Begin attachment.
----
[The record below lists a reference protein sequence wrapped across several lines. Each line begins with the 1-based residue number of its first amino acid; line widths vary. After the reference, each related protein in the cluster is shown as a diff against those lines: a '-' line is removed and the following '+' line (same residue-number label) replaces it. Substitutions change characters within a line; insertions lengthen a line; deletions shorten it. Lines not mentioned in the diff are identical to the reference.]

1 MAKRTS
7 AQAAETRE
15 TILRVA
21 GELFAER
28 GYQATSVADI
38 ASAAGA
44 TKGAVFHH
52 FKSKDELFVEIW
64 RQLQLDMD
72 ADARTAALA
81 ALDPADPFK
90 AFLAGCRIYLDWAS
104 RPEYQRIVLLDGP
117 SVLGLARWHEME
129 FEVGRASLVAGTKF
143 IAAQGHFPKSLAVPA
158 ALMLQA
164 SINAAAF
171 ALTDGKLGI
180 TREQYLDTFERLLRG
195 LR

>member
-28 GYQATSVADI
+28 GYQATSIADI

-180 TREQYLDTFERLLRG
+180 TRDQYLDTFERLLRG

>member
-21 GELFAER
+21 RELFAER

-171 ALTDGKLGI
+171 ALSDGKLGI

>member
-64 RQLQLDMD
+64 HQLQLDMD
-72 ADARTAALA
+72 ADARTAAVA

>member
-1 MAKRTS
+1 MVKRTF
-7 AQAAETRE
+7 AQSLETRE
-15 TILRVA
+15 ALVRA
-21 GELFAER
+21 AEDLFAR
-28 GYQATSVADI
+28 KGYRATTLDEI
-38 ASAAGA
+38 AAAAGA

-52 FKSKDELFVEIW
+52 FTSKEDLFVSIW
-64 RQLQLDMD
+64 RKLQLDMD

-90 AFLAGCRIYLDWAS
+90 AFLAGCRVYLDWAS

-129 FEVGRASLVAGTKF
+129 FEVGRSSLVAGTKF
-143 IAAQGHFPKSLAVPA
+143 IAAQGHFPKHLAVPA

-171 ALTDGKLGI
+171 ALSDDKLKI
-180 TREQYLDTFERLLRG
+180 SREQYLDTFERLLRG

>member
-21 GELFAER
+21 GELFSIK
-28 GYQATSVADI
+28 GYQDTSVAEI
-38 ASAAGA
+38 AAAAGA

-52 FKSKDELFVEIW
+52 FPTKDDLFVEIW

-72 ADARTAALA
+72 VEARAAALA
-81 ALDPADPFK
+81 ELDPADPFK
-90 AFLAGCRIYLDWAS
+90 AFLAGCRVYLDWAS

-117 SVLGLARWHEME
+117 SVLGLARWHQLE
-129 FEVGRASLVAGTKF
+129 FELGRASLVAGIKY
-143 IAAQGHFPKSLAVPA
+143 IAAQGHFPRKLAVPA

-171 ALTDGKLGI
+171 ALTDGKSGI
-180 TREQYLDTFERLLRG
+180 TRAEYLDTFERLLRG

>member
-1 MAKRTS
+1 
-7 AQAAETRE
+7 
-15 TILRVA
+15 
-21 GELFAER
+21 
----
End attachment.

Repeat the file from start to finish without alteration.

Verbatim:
[The record below lists a reference protein sequence wrapped across several lines. Each line begins with the 1-based residue number of its first amino acid; line widths vary. After the reference, each related protein in the cluster is shown as a diff against those lines: a '-' line is removed and the following '+' line (same residue-number label) replaces it. Substitutions change characters within a line; insertions lengthen a line; deletions shorten it. Lines not mentioned in the diff are identical to the reference.]

1 MAKRTS
7 AQAAETRE
15 TILRVA
21 GELFAER
28 GYQATSVADI
38 ASAAGA
44 TKGAVFHH
52 FKSKDELFVEIW
64 RQLQLDMD
72 ADARTAALA
81 ALDPADPFK
90 AFLAGCRIYLDWAS
104 RPEYQRIVLLDGP
117 SVLGLARWHEME
129 FEVGRASLVAGTKF
143 IAAQGHFPKSLAVPA
158 ALMLQA
164 SINAAAF
171 ALTDGKLGI
180 TREQYLDTFERLLRG
195 LR

>member
-28 GYQATSVADI
+28 GYQATSIADI

-180 TREQYLDTFERLLRG
+180 TRDQYLDTFERLLRG

>member
-21 GELFAER
+21 RELFAER

-171 ALTDGKLGI
+171 ALSDGKLGI

>member
-64 RQLQLDMD
+64 HQLQLDMD
-72 ADARTAALA
+72 ADARTAAVA

>member
-1 MAKRTS
+1 MVKRTF
-7 AQAAETRE
+7 AQSLETRE
-15 TILRVA
+15 ALVRA
-21 GELFAER
+21 AEDLFAR
-28 GYQATSVADI
+28 KGYRATTLDEI
-38 ASAAGA
+38 AAAAGA

-52 FKSKDELFVEIW
+52 FTSKEDLFVSIW
-64 RQLQLDMD
+64 RKLQLDMD

-90 AFLAGCRIYLDWAS
+90 AFLAGCRVYLDWAS

-129 FEVGRASLVAGTKF
+129 FEVGRSSLVAGTKF
-143 IAAQGHFPKSLAVPA
+143 IAAQGHFPKHLAVPA

-171 ALTDGKLGI
+171 ALSDDKLKI
-180 TREQYLDTFERLLRG
+180 SREQYLDTFERLLRG

>member
-21 GELFAER
+21 GELFSIK
-28 GYQATSVADI
+28 GYQDTSVAEI
-38 ASAAGA
+38 AAAAGA

-52 FKSKDELFVEIW
+52 FPTKDDLFVEIW

-72 ADARTAALA
+72 VEARAAALA
-81 ALDPADPFK
+81 ELDPADPFK
-90 AFLAGCRIYLDWAS
+90 AFLAGCRVYLDWAS

-117 SVLGLARWHEME
+117 SVLGLARWHQLE
-129 FEVGRASLVAGTKF
+129 FELGRASLVAGIKY
-143 IAAQGHFPKSLAVPA
+143 IAAQGHFPRKLAVPA

-171 ALTDGKLGI
+171 ALTDGKSGI
-180 TREQYLDTFERLLRG
+180 TRAEYLDTFERLLRG

>member
-1 MAKRTS
+1 
-7 AQAAETRE
+7 
-15 TILRVA
+15 
-21 GELFAER
+21 